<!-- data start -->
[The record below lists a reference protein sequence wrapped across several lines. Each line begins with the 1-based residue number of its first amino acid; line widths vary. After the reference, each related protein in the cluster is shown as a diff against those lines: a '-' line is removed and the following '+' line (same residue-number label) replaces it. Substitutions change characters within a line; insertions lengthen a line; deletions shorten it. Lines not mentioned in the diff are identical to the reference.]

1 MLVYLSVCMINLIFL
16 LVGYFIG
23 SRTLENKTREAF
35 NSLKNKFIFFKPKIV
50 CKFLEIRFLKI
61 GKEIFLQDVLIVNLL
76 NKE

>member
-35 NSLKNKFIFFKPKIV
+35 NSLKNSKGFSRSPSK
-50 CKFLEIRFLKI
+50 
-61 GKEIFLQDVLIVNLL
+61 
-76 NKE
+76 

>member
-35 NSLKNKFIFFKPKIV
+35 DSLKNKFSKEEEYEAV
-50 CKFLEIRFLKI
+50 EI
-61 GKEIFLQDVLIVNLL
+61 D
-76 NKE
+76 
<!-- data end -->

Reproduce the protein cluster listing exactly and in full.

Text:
[The record below lists a reference protein sequence wrapped across several lines. Each line begins with the 1-based residue number of its first amino acid; line widths vary. After the reference, each related protein in the cluster is shown as a diff against those lines: a '-' line is removed and the following '+' line (same residue-number label) replaces it. Substitutions change characters within a line; insertions lengthen a line; deletions shorten it. Lines not mentioned in the diff are identical to the reference.]

1 MLVYLSVCMINLIFL
16 LVGYFIG
23 SRTLENKTREAF
35 NSLKNKFIFFKPKIV
50 CKFLEIRFLKI
61 GKEIFLQDVLIVNLL
76 NKE

>member
-35 NSLKNKFIFFKPKIV
+35 NSLKNSKGFSRSPSK
-50 CKFLEIRFLKI
+50 
-61 GKEIFLQDVLIVNLL
+61 
-76 NKE
+76 

>member
-35 NSLKNKFIFFKPKIV
+35 DSLKNKFSKEEEYEAV
-50 CKFLEIRFLKI
+50 EI
-61 GKEIFLQDVLIVNLL
+61 D
-76 NKE
+76 